Movie Review: 10,000 BC

This film is old-fashioned epic storytelling, complete with a narrator (the legendary Omar Sharif) and all the trappings that come along with magical realism.
By  · Published on March 6th, 2008

10,000 BC begins with the promise of death and ends with life. In between, a young man has to learn to fulfill his destiny to save his people. This is definitely not a new concept, but it’s a well-told story all the same. In fact, it was refreshing to see a straightforward hero’s journey for a change amidst a sea of gimmicky films trying to escape what works at the most basic core of storytelling.

At a young age, D’Leh (Steven Strait) falls in love with a girl with blue eyes named Evolet (Camilla Belle) who was foretold in prophecy to bring life to their starving people. His journey from hunter to warrior is also foretold, and soon, a mysterious tribe comes and enslaves most of his brethren – including Evolet. He and a small band led by tribal elder Tic’Tic (Cliff Curtis) have to travel across the ancient earth to defeat the tribe and free their people.

This film is old-fashioned epic storytelling, complete with a narrator (the legendary Omar Sharif) and all the trappings that come along with magical realism. Wise men, omens, spirits, destiny, forgotten mystic cultures. Because of this, it asks a lot of its audience. There is nothing fancy going on – and that may bother some – but the characters are strong, flat archetypes of good and evil, and it follows the text book trials of the hero to a tee. It was this lack of fancy cinematic flash that was so appealing. You know who the good guy is. You know what he must do. And it’s great fun to see whether he can do it or not.

Plus, it’s filled with great action – a mammoth hunting scene, an attack from prehistoric birds that made me want to think twice about hitting KFC after the screening, and the final battle scene that involves a cast of thousands. All of this lands 10K somewhere between serious drama and popcorn flick, but not necessarily in a bad way. There are moments of genuine mourning, honest laughter and courage that work nicely because of good performances by Strait and Curtis. Plus, Camilla Belle’s Evolet is no damsel in distress.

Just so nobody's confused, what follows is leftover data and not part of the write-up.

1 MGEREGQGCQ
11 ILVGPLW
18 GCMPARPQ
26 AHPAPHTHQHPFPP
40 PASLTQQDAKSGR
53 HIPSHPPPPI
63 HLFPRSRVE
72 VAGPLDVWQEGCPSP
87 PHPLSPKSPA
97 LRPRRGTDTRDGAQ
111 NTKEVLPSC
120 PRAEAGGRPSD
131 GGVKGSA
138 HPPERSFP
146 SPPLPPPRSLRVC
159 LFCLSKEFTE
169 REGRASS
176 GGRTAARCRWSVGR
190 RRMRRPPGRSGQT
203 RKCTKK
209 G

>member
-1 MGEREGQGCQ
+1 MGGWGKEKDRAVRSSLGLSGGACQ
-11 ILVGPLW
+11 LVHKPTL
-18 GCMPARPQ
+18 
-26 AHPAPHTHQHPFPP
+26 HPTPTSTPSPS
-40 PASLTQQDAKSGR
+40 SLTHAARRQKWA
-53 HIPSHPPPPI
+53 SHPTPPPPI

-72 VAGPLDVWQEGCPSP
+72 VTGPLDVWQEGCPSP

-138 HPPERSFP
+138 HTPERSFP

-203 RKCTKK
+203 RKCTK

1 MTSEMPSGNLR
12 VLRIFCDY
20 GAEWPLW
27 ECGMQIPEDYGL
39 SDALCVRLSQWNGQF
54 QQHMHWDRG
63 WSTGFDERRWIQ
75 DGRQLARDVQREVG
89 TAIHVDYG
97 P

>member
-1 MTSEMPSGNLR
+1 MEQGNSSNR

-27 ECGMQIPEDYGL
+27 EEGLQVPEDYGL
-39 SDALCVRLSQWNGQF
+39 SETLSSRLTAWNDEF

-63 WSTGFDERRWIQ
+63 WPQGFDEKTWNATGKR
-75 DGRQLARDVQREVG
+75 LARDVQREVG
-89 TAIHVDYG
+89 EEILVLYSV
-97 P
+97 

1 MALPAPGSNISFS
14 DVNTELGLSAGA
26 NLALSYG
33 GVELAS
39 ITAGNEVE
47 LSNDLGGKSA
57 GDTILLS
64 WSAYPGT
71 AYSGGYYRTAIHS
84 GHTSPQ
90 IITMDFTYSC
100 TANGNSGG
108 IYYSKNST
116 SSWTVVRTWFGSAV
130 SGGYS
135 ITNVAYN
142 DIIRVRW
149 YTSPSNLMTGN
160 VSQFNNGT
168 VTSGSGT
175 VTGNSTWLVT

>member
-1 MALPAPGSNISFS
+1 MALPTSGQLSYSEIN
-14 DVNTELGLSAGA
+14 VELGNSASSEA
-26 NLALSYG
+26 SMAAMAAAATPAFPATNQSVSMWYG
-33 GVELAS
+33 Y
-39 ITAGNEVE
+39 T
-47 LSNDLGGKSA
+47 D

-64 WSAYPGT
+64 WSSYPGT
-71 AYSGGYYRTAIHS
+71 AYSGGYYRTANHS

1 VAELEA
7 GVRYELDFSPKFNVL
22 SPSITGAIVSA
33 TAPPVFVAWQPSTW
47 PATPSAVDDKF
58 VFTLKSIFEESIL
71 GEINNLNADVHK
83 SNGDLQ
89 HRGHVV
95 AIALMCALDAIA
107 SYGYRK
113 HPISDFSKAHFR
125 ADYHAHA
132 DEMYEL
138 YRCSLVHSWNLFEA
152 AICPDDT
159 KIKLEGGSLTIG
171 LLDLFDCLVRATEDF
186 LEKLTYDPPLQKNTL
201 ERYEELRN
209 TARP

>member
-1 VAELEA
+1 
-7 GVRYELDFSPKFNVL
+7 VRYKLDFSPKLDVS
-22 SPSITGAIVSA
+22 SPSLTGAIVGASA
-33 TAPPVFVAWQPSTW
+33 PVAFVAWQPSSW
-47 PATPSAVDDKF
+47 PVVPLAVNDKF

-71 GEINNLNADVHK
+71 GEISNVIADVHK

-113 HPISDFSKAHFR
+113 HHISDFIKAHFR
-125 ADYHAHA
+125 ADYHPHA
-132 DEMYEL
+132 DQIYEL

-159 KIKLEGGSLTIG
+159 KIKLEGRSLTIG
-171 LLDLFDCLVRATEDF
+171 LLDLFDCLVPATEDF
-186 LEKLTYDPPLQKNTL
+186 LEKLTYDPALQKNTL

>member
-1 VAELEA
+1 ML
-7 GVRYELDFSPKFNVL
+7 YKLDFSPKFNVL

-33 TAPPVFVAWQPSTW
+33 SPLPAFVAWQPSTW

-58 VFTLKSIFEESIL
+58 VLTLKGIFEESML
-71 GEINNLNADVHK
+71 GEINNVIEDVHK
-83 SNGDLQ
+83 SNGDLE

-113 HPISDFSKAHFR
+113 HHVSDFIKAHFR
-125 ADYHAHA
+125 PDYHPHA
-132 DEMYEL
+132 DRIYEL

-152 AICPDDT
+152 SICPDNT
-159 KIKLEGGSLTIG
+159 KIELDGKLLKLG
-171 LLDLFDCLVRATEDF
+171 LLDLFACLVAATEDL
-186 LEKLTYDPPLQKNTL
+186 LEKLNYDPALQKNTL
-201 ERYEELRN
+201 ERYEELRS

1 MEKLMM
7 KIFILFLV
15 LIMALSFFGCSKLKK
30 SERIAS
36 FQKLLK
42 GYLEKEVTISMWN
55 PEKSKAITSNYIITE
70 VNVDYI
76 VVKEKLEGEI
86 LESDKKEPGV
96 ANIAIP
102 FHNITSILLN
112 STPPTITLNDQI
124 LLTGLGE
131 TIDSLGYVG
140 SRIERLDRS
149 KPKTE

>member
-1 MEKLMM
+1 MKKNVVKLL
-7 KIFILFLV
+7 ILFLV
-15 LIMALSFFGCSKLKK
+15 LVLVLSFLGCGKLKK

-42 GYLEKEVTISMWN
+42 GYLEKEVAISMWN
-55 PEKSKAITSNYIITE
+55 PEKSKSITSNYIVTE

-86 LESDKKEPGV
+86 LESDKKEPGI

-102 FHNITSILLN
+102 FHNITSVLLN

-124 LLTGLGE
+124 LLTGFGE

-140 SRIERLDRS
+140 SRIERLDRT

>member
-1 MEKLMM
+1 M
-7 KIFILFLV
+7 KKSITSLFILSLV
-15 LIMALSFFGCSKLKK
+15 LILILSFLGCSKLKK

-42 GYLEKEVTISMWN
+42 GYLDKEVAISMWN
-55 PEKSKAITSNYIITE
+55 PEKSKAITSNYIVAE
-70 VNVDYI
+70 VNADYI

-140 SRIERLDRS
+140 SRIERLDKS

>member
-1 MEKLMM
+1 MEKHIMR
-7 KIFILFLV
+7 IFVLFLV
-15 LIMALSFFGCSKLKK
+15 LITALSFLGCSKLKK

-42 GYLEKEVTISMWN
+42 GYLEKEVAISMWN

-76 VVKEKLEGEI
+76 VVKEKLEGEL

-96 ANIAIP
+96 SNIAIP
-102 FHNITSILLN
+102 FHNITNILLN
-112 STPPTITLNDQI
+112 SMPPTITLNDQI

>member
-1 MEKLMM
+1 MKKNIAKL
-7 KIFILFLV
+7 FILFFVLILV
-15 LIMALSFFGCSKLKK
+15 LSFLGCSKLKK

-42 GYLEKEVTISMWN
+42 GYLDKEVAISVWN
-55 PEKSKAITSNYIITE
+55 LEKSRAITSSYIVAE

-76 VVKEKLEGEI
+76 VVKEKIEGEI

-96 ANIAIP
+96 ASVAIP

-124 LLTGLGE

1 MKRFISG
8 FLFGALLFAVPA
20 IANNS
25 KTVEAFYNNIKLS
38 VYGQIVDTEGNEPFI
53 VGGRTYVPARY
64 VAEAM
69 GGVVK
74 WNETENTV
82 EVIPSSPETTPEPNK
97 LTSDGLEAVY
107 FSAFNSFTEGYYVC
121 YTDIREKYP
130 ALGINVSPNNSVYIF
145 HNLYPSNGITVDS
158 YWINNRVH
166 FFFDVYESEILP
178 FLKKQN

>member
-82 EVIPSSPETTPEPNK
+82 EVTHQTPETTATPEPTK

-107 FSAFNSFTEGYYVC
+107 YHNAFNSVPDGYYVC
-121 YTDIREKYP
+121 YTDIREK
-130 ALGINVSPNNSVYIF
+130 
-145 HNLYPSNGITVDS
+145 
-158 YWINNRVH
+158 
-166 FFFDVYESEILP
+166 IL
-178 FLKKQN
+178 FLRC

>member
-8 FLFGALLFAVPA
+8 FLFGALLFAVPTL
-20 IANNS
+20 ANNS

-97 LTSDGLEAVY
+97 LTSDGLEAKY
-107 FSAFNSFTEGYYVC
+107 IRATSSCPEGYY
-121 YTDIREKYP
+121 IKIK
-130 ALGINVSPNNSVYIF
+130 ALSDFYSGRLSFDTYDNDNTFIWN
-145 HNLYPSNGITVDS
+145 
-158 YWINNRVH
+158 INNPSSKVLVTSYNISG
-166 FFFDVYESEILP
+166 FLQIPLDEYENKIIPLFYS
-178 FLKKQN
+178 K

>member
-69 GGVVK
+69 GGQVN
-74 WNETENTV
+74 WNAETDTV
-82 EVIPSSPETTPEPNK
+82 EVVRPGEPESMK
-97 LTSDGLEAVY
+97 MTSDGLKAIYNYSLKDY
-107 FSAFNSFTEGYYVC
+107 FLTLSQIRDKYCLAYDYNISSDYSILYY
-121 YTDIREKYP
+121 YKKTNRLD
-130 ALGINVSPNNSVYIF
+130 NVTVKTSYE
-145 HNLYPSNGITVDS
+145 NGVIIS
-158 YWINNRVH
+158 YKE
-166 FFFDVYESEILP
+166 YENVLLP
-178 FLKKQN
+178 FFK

There are a few missteps, though. The dialog seems intent on reaching beyond drama into cheese from time to time. Some poignant moments are ruined by an obvious statement, and the climax comes at almost too easy a price. Unfortunately, this film doesn’t elicit an automatically positive reaction. Some people are going to find its poetry moving, and others will roll their eyes. I happened to land on the good side of the fence, but I can understand why some might not land next to me.

I went in expecting a roller-coaster ride showcase of CGI, but 10k is a bit more weighty than that. It’s intense without being dark, fun and light without being goofy, sad but satisfying. To be blunt, it’s interesting but still very commercial. It’s definitely something to check out, especially on the big screen. The roar of a sabre-tooth and the stampede of mammoths just won’t be the same without it.

The Upside: No frills epic story with a little known, but strong cast.

The Downside: Like a curious child by the monkey cage, you keep telling the dialog to stay away from being cheesy, but it just keeps wanting to go back. Maybe it never makes it all the way there, but you can feel it shaking the bars and upsetting the primates.

On the Side: D’Leh backward is the German word (Held) for hero. Think that’s mildly clever? You’ll probably enjoy the movie. Think it’s stupid? You’ll probably be rolling your eyes a lot.

Movie stuff at VanityFair, Thrillist, IndieWire, Film School Rejects, and The Broken Projector Podcast@brokenprojector | Writing short stories at Adventitious.